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Images from the 2021 Gran Premi Monster Energy De Catalunya

Interview With Sam Lowes

Jun 182021

“At the minute it has sort of been me that’s been beating myself up rather than me getting beat.”

Sam Lowes the Lincolnshire man addressing just where he’s at seven rounds into the 2021 F.I.M. Moto2 Road Racing World Championship season. Yes, while Lowes went out and handily won the two opening races of the year at the Losail International Circuit in Qatar, costly DNFs suffered at the ensuing Portugal, France and Italy Grands Prix were costly setbacks that caused the Marc VDS racer to tumble down the leader board to where he now hold station in a fourth place position. Undaunted, Lowes knows he has the speed and the pace to fulfill his absolute goal of becoming a Moto2 World Champion, but just needs to minimize the in-race mistakes and come to terms with the reality that beginning with Liqui Moly Motorrad Grand Prix Deutschland this weekend, there are still 12 races to go in what promises to be a marathon of a title chase. Having arrived at Sachsenring this afternoon for Sunday’s 28-lap, 63.8 mile Moto2 Grand Prix, Lowes was relaxed, in good spirits and ready to get to work at the 13-turn German racing circuit. With a few spare minutes on his hands, we spoke with him.

Sam, where are you and what are you up to this Thursday before the 2021 Liqui Moly Motorrad Grand Prix Deutschland? 

I’m just in Germany and I’ve just been through the paddock. We race this weekend here at the Sachsenring. We traveled today and we’ve just recently arrived. All good. I’ve just been around the track.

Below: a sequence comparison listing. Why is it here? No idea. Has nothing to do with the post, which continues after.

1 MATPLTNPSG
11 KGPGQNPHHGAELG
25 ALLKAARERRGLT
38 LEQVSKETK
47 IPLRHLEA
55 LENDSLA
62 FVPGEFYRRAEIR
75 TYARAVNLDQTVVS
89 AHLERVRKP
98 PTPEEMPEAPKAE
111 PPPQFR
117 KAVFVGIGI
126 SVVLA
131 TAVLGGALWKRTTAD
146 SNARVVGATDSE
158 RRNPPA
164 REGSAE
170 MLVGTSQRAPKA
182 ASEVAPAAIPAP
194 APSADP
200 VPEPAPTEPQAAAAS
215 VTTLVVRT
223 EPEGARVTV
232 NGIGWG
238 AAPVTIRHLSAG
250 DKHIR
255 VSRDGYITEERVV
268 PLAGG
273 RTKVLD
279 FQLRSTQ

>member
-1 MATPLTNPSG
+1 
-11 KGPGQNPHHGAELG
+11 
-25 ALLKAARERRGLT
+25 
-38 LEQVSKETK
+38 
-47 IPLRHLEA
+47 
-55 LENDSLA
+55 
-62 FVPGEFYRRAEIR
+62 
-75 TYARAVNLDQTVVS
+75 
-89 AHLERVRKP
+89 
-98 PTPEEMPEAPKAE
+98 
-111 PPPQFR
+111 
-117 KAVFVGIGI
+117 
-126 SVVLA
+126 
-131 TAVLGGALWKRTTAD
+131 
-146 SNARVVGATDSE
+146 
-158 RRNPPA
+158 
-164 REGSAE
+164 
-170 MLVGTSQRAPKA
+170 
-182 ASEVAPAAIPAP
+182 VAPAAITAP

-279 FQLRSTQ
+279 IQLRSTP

I’ve been able to speak with you a number of times during what has been the COVID dark ages. You guys are now fully back to racing and in a somewhat normal globetrotting rhythm of racing again. Good stuff for you?

Yeah, right now it’s starting to feel like the racing schedule is a bit more normal and now we’ve got a race this weekend and a race next weekend, so it is starting to feel a bit more back into reality. Especially last year, there was a lot of the unknown. You’d be racing somewhere and didn’t really know when the next one was even going to be because even thought it was scheduled, you couldn’t really confirm that it was definitely going to happen. You know, I found that hard to train for and to plan for. Now, though, I feel like things are getting back to normal and at least have the enjoyment of the races going forward now.


As far as the Sachsenring you just took a look at this morning, what do you make of the circuit and of the venue? Do you like the place?

Yeah, it’s very different to a lot of the tracks, you know? It’s quite small and technical. A lot of the time you’re on the side of the tire and you have to find the best way to find the grip, but not to overheat the left side of the tire because there are so many left corners in a row. It’s quite a challenging concept to find the grip so you can go quick, but to not overheat the tires so you’re struggling at the end of the race. It’s a track that I like and it is one that we obviously missed in 2020, so I’m really looking forward to getting here and racing. There’s always been close racing here. It’s such a short lap time – 1:23 or 1:24. It’s going to be hectic in Moto2. There will be very close racing here.

As far as your 2021 racing season thus far, you won the first two races at Qatar, but then made a few mistakes and failed to finish races at Portimao, Le mans and Mugello. Your currently a fighting fourth in the Moto2 World Championship. Something of a mixed bag of a season thus far?